Discounted Cash Flow Analysis
DCF valuation might be applied to any asset that generates positive free cash flow or is expected to generate that cash flow in the future. DCF valuation might be directly applied to stocks (equity cash flow method) or to entire company (firm’s cash flow method).
DCF valuation is not as popular as relative valuation, but still, most of the times, takes the main role among professional investors. Professionals like this method because of universality and scrupulosity.
However, for small retail investors DCF valuation might be not the best choice because this method requires a lot of time and knowledge to perform it. A very rough DCF valuation of one company may require day or two (including analysis of the company) while very detail valuation with all assumptions and market analysis may take weeks or even longer for a big company. Small business valuation can be made also using DCF method, even better than other valuation methods.
The principle of the DCF valuation is that free cash flows of the company have to be forecasted for all the future and discounted to its current value. In practice usually forecasted period is five years, and after five years residual value is added. The period of five years may be flexible depending on for how long you may predict future financial results with satisfactory precision.
I won’t include all the formulas of the calculation because I don’t see much practical value in that. Instead of it I will better include Excel spreadsheet ready for DCF calculation. The value of shares is equal to discounted cash flow (of forecasted period) value and discounted terminal value less net financial debt and minority share.
As you will see in the form, there are few main parts: cash flow prediction, terminal value calculation and discount rate prediction. Let’s go through practical aspects of those main parts.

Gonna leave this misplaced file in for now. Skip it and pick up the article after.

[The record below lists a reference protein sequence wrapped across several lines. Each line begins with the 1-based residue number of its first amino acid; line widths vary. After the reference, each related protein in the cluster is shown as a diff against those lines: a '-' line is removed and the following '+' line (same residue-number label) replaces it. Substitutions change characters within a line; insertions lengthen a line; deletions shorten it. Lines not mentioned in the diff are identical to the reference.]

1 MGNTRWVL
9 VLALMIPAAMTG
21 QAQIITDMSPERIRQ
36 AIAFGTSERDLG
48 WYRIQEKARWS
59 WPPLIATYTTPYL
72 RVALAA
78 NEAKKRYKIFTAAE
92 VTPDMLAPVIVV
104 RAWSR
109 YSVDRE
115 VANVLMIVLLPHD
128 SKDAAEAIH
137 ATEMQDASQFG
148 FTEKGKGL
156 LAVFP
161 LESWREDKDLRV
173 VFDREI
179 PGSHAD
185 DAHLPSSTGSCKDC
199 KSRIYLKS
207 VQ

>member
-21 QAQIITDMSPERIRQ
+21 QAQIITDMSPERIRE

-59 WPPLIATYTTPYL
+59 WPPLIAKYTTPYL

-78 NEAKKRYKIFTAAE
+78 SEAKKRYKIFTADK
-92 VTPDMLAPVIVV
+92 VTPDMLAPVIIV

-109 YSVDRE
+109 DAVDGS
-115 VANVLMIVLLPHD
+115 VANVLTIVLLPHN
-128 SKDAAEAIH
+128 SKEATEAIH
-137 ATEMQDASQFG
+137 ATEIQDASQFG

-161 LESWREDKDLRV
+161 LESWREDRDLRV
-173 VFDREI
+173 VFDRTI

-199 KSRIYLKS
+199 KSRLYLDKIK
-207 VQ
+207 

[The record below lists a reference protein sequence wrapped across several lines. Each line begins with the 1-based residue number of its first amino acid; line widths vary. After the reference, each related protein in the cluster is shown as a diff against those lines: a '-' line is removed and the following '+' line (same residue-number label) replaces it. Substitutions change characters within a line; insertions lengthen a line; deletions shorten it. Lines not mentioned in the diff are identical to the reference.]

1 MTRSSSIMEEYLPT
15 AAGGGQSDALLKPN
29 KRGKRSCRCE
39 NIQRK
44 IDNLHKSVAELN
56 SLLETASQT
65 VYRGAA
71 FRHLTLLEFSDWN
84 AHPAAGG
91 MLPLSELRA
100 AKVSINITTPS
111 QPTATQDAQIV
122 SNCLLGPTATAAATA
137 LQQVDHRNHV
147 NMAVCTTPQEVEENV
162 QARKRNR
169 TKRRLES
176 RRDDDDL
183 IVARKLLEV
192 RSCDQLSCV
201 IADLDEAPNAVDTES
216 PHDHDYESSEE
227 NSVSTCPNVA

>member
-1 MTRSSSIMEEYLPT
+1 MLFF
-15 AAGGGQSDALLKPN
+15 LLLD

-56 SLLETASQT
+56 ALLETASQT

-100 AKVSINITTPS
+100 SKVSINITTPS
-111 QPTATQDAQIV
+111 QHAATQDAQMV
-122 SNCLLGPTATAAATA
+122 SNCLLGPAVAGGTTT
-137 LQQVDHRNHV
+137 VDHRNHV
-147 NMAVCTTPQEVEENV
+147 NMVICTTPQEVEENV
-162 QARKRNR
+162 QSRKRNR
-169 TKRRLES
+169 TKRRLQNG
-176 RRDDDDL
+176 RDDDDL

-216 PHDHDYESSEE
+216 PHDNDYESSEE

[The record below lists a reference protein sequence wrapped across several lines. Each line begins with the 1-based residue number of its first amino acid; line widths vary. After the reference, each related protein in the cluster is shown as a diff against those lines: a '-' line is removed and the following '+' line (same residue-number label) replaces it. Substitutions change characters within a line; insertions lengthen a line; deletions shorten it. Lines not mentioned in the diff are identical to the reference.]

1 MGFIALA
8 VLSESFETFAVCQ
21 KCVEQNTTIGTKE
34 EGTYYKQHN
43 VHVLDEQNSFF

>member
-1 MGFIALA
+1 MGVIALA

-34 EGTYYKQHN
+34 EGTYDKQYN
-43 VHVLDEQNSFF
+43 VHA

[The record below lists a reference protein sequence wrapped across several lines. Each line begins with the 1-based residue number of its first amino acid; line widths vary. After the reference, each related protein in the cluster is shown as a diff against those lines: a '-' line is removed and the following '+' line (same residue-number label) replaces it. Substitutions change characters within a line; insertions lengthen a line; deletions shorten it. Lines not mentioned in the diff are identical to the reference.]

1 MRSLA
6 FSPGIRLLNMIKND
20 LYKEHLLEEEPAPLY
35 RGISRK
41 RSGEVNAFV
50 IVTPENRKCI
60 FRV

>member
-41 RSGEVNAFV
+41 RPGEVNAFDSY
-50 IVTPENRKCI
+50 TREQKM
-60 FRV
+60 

Predicting the Cash Flow
As we talk about firm’s DCF valuation method, cash flow of the firm consists of several main parts (from assessor point of view):
- EBIT is earnings before interests (financial activity) and taxes. In DCF valuation EBIT is the main element that shapes the value for the company and its stocks. To forecast EBIT correctly you have to know the market and the company very well, as well, the whole country’s economy cannot be ignored. Usually EBIT is forecasted in two parts. Sales of the company and EBIT margin are forecasted for the same period. Then sales and profitability margin are multiplied in each year. Such forecast will be more accurate and reasonable. EBIT prediction is not an easy, and to make worthwhile forecasts the person that performs the valuation must be an expert of the industry sector, know the company and its competitors very well. Normally, market share should be forecasted too.
- Tax in the calculation should be effective corporate tax rate that applies for the company in that country. If company is international and has subsidiaries in many countries, you should adjust tax rate projections to that, especially, if sales proportions are tend to change regionally.
- Depreciation and amortization is quiet easy to predict when you know the details about company’s assets. It is more calculation that prediction. You have to calculate future’s depreciation according to held assets and accounting policy. Or you can do rough calculation according to total tangible assets and the practical depreciation rate for the last years.